In that sense, modern day Grisette is more of a marketing term. Brewers are more and more commonly naming their low-ABV Saisons, Grisette to stand out from a market flooded with Saisons, both good and bad. While I understand the marketing element, I'm also a stickler for correctly naming beers. Ill-informed people shouldn't say I love Grisette's when really they've had a Saison. From the research I've done, Grisettes were more than just low-ABV Saisons - but to understand the difference between past and present Grisettes, it is important to understand the difference between past and present Saisons.

Much like Grisettes, Saisons have changed markedly since the 1800's. This needn't be as surprising as it may sound. Saisons by their very nature changed from batch to batch. Brewing on farms wasn't the most sanitary of practices and wild yeast would regularly have inoculated the beer. They also would've varied by vastly different grain bills from year to year; whatever grain was left from the previous harvest would make that years beer. Fast-forward to today and there is still huge variance in what different brewers call Saison; some are tart and funky and some are lightly fruity and have a cleaner yeast element. I've always though it strange how big the variation is in what's considered "Saison".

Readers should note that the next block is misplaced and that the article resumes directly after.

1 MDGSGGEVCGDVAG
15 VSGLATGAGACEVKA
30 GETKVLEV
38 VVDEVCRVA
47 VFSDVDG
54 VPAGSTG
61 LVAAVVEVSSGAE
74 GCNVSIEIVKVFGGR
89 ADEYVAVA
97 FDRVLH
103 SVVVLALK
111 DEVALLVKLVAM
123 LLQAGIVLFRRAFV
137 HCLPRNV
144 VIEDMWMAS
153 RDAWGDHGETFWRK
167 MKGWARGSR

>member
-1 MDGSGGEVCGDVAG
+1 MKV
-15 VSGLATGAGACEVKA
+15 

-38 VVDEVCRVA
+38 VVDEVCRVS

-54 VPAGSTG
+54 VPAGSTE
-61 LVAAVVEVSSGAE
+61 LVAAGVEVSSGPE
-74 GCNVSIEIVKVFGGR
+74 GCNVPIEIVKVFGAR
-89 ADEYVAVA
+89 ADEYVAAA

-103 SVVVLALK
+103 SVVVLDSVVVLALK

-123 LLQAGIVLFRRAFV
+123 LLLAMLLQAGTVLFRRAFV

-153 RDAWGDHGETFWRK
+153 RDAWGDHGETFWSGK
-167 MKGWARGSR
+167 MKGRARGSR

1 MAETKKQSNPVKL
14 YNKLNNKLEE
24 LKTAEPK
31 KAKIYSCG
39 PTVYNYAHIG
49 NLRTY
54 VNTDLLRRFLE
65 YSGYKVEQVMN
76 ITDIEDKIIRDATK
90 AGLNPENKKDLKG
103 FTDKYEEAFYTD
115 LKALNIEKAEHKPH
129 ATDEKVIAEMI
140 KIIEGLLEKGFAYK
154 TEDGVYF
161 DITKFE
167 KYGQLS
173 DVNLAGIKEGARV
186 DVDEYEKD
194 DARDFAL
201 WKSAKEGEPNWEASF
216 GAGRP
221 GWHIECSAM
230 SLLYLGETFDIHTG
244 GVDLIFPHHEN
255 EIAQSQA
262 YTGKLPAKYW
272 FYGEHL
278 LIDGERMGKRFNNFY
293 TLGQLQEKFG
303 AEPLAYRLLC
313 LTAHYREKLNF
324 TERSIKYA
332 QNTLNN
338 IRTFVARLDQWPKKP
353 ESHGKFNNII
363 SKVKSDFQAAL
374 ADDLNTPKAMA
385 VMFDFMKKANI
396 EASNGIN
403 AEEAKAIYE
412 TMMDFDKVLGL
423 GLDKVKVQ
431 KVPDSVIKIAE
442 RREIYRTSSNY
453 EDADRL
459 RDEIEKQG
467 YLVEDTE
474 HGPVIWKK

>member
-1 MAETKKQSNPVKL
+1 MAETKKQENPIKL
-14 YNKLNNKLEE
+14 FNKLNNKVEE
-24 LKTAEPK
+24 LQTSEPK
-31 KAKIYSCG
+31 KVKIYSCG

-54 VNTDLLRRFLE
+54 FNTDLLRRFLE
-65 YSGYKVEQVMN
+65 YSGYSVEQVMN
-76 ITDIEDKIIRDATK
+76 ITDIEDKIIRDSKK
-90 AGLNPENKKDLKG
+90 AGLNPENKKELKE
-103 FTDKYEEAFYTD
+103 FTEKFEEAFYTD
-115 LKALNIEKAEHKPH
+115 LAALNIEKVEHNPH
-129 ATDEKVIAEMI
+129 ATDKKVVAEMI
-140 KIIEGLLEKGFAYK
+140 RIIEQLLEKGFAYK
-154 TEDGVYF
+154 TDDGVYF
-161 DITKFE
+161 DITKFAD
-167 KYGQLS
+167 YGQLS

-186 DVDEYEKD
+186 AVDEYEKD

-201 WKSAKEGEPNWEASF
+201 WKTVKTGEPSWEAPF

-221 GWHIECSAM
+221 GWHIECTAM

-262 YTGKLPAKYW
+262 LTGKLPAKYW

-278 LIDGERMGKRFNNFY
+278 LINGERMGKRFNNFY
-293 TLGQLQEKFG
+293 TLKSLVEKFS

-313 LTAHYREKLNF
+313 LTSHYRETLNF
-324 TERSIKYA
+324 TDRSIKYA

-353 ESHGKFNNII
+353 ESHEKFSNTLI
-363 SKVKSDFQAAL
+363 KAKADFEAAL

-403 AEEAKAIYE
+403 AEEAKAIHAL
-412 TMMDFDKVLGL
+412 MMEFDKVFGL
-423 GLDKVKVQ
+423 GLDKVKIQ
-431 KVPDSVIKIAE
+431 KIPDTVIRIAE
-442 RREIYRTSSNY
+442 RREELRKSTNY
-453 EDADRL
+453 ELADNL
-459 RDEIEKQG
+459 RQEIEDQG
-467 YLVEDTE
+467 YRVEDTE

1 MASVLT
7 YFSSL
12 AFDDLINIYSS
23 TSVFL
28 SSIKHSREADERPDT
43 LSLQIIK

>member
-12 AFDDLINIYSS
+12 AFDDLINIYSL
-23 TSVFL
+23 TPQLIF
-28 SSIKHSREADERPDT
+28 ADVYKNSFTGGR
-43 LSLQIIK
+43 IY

Grisettes were industrially brewed from the outset of the style. This is in part because the style evolved later, but also because of it's clear links to industrialization. This in-turn limited the variation between batches, through both infection and base ingredient change. While we aren't able to taste what 1800's Grisette tasted like, we have learnt that wheat made up as much as 10% of the grain bill. Earlier researchers spoke to people who had sampled 1940's Grisette, who were able to confirm that the style was similar but distinct to Saison. The beers were lower in alcohol, less tart, had a light hop character but were still dry and refreshing. The use of more controlled fermentation is, I think, one of the key difference between the styles.